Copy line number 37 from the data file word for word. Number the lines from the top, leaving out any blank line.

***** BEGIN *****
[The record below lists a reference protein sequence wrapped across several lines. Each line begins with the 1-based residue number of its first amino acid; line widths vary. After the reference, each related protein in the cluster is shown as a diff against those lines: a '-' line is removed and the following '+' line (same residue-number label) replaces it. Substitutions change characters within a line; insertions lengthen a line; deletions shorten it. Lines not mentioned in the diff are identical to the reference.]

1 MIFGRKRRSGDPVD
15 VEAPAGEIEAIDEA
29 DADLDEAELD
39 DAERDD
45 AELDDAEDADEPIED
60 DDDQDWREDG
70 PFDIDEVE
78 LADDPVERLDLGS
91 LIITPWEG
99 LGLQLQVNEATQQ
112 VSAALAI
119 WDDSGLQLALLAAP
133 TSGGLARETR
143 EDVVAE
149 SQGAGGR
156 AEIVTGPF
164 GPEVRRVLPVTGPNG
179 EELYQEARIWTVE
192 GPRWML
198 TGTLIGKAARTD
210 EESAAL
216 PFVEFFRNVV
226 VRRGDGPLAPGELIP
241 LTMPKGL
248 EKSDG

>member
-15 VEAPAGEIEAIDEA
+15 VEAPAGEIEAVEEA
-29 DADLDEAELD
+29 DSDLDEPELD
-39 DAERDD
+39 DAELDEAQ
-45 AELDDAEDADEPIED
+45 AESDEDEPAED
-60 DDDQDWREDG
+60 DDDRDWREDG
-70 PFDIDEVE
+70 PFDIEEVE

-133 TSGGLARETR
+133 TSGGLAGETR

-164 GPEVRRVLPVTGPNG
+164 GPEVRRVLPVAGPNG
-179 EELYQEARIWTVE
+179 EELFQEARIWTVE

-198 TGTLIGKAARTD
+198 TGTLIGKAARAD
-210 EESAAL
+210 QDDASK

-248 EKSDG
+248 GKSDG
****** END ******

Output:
+60 DDDRDWREDG